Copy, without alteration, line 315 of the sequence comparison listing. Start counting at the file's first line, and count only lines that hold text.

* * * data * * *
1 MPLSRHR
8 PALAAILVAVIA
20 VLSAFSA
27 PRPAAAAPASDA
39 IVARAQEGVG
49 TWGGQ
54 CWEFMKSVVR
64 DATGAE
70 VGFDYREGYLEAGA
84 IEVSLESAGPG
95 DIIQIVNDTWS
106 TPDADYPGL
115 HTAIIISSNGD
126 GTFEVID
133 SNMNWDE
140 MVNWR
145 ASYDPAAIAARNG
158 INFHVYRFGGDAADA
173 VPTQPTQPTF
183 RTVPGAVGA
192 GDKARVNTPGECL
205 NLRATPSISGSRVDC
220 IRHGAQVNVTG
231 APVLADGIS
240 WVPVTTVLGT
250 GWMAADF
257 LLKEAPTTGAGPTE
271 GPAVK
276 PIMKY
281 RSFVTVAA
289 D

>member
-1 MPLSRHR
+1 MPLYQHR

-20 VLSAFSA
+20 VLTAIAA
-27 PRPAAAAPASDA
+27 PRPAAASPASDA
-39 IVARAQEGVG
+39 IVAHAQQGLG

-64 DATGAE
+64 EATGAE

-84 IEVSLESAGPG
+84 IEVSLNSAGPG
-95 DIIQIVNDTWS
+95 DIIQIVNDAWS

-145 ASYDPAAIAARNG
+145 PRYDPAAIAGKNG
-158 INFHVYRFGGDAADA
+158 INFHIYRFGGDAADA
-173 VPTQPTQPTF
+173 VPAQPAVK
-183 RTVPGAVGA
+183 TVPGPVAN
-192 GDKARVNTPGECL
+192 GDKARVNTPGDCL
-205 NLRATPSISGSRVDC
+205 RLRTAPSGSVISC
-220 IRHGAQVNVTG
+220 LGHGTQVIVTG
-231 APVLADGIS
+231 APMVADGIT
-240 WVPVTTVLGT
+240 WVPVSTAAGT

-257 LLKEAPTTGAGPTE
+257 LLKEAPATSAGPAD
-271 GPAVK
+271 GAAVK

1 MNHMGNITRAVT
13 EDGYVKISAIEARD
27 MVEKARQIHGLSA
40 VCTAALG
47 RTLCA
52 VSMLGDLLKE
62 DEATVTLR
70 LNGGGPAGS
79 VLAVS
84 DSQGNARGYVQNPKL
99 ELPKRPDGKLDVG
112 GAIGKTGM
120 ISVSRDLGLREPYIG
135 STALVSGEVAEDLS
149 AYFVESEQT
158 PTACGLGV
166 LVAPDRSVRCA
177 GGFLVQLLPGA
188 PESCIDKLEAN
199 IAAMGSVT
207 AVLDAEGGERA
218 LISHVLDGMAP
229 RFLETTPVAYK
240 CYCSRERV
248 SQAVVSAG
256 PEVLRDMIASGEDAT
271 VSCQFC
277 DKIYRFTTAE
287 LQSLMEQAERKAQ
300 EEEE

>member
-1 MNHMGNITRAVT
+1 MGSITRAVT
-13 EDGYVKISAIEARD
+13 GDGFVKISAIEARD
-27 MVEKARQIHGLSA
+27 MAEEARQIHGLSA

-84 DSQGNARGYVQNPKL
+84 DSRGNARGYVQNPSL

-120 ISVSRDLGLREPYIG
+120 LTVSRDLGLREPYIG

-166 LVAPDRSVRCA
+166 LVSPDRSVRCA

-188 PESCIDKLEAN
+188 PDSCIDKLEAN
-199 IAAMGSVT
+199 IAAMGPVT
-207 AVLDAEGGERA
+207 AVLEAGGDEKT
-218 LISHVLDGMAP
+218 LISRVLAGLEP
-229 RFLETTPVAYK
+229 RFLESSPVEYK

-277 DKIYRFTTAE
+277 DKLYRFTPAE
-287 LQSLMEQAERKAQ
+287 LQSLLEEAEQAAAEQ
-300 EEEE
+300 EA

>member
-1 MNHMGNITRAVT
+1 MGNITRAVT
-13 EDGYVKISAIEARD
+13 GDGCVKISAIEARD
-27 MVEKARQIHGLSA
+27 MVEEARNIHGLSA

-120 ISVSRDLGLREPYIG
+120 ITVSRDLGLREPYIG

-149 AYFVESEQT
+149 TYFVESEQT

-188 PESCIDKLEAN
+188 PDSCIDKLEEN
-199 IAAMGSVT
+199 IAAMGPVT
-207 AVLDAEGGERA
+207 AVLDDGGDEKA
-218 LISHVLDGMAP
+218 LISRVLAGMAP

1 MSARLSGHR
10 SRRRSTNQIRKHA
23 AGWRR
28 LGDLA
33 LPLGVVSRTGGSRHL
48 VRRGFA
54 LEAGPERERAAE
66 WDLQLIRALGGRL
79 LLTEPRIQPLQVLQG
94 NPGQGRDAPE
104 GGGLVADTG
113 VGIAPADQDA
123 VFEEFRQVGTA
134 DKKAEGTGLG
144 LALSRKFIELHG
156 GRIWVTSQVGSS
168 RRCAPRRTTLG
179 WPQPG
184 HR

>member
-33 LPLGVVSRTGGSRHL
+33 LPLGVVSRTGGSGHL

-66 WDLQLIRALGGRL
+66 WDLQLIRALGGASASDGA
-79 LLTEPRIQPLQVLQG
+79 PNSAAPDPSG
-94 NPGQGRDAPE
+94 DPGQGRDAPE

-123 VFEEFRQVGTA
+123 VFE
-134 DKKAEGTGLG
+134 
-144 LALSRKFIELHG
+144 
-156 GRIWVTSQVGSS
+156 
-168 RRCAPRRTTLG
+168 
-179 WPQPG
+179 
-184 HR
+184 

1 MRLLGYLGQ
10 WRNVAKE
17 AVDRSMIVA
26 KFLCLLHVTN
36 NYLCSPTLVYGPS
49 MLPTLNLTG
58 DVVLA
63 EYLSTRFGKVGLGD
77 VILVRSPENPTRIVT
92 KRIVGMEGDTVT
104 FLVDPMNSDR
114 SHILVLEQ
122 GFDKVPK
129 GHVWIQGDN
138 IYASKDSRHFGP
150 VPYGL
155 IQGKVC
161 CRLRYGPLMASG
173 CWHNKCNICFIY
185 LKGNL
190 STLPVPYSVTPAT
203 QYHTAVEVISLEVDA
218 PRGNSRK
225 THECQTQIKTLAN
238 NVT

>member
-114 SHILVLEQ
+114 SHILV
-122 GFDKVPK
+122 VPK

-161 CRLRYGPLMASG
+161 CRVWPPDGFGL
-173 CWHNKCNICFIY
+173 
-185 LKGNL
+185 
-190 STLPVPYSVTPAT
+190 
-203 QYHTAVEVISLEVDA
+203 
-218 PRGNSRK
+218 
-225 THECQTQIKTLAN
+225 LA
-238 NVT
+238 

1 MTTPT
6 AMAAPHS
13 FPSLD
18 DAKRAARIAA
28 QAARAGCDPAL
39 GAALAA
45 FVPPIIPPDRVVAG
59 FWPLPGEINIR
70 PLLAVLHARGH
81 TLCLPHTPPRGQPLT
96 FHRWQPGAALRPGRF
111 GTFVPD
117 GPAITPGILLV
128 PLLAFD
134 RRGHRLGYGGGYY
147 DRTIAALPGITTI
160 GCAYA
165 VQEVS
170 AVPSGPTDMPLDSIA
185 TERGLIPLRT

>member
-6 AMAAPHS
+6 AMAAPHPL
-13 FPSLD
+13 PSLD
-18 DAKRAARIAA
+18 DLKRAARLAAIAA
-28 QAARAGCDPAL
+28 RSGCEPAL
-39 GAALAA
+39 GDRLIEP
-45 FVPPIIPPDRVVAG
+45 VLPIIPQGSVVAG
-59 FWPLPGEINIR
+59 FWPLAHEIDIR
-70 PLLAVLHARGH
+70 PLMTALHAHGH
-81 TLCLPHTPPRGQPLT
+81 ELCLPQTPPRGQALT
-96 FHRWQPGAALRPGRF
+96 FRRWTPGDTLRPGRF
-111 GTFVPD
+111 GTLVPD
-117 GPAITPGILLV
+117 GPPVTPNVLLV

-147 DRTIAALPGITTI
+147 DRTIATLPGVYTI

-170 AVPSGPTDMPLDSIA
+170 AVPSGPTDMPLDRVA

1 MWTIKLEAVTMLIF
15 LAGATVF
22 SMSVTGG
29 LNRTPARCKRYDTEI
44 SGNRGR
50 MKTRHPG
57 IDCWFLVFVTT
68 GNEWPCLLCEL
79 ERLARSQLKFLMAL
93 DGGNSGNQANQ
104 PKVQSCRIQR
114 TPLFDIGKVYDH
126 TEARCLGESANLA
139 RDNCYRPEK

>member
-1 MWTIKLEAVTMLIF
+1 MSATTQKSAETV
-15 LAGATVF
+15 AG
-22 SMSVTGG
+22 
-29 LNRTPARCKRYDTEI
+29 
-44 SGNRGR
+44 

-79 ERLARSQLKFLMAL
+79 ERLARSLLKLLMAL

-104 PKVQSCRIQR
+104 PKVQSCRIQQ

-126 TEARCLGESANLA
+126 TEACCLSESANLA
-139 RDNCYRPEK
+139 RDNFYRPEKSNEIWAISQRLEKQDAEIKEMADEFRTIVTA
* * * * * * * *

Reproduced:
-139 RDNCYRPEK